Please Note: This article is written for users of the following Microsoft Excel versions: 2007, 2010, and 2013. If you are using an earlier version (Excel 2003 or earlier), this tip may not work for you. For a version of this tip written specifically for earlier versions of Excel, click here: Creating Scenarios.

Creating Scenarios

by Allen Wyatt
(last updated June 8, 2016)

1

You already know that Excel provides the ability to play "what if" with your worksheets. As an adjunct to this capability, Excel provides the Scenario Manager, which allows you to save different data scenarios. Using this tool you can save different variables for your sheet and call them up quickly and easily.

As an example, let's suppose that you work for Talbot Industries, and you have been charged with developing a profitability analysis for a new product—the Potato Chip Peeler. You develop your sheet, taking into account all the appropriate information. However, you know that it is prudent at your company to actually prepare three forecasts. The first would be the worst-case scenario, the second is the most-likely scenario, and the final is the best-case scenario.

To save a scenario, follow these steps:

  1. Make sure the worksheet reflects one of your scenarios.
  2. Select the cells that will be changing in the scenario. For instance, you might select the cells at B4:B11 and F5:F11, if these are the cells that will change from one scenario to another.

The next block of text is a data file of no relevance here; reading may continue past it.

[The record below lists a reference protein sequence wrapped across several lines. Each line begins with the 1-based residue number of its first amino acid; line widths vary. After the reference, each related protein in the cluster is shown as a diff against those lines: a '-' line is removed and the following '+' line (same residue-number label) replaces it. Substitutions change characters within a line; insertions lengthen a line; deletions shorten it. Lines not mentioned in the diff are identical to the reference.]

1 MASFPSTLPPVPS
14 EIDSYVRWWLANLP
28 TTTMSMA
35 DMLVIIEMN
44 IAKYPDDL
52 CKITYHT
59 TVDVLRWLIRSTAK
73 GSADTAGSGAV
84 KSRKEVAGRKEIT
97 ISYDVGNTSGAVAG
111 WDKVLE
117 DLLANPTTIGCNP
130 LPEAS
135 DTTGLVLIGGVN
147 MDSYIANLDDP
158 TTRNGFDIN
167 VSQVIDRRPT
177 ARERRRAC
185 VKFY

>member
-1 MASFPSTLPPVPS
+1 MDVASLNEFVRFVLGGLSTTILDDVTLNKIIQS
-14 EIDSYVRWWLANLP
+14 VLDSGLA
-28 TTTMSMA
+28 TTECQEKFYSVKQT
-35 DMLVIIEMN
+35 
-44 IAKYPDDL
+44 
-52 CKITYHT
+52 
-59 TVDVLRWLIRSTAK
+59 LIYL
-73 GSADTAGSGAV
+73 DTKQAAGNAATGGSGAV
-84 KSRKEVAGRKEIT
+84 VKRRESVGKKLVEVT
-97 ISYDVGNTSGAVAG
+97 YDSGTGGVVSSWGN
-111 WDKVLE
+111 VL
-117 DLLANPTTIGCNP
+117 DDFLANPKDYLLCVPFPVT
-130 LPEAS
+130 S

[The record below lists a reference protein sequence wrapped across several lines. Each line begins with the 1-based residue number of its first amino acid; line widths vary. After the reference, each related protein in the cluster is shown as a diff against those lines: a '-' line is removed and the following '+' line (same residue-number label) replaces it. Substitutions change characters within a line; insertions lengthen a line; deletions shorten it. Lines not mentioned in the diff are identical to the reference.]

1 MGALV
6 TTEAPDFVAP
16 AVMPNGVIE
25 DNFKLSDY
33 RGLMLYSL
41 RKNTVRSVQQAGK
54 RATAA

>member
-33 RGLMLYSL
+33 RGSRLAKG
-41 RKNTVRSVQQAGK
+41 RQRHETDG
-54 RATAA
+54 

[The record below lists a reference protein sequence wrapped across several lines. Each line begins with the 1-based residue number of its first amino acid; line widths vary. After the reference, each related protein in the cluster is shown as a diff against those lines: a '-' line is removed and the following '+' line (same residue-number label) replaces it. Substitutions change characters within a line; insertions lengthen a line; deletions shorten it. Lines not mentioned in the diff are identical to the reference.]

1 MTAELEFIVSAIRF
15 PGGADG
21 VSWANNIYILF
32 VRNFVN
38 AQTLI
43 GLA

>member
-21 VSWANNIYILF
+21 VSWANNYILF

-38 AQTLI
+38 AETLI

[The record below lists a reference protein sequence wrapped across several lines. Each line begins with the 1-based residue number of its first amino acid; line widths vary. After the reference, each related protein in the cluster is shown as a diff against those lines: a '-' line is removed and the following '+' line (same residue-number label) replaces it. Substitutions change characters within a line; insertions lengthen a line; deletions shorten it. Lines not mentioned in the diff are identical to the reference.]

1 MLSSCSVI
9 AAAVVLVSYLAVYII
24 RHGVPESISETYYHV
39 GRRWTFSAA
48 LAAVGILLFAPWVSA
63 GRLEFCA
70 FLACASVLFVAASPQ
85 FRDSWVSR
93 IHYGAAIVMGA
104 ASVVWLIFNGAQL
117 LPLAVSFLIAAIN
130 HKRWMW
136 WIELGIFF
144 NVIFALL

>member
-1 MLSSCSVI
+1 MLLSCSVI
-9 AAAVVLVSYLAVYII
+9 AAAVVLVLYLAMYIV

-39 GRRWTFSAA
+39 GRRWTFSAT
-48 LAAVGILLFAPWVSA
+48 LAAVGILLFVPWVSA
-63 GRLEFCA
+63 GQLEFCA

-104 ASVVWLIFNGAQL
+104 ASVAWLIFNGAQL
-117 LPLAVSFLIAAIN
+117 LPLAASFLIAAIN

3. Display the Data tab of the ribbon.
  4. Click the What-If Analysis tool (in the Data Tools group) and then click Scenario Manager. Excel displays the Scenario Manager dialog box. (See Figure 1.)
  5. Figure 1. The Scenario Manager dialog box.

  6. Click on the Add button. Excel displays the Add Scenario dialog box. The cells you selected in step 2 should already be indicated in the Changing Cells field. (See Figure 2.)
  7. Figure 2. The Add Scenario dialog box.

  8. Enter a name for the scenario, such as Most Likely or Worst Case.
  9. Click on the OK button. Excel shows you a dialog box containing a list of the values in the scenario. Each cell is listed along with its value. If the cell has a name assigned to it, the name is used. If not, the cell address is used.
  10. If you like, you can change the values stored in the scenario.
  11. When you are satisfied, click on the OK button. The scenario is then saved under the name you specified and your original worksheet is unchanged.

Once you have a scenario saved, you can make changes to your workbook and save your changed figures under a different scenario.

ExcelTips is your source for cost-effective Microsoft Excel training. This tip (8567) applies to Microsoft Excel 2007, 2010, and 2013. You can find a version of this tip for the older menu interface of Excel here: Creating Scenarios.

Author Bio

Allen Wyatt

With more than 50 non-fiction books and numerous magazine articles to his credit, Allen Wyatt is an internationally recognized author. He  is president of Sharon Parq Associates, a computer and publishing services company. ...

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What is eight minus 8?

2013-10-21 08:41:49

Bryan

The scenario manager is nice, and this is a clear explanation, but I've never found a good use for it. I always want to see all of the scenarios simultaneously so I can compare them, not one at a time. I guess if you had a big fancy report the scenario manager would be easier than trying to edit it to show multiple values, but I would probably end up copy/pasting the results of each scenario into a separate sheet to analyze them.


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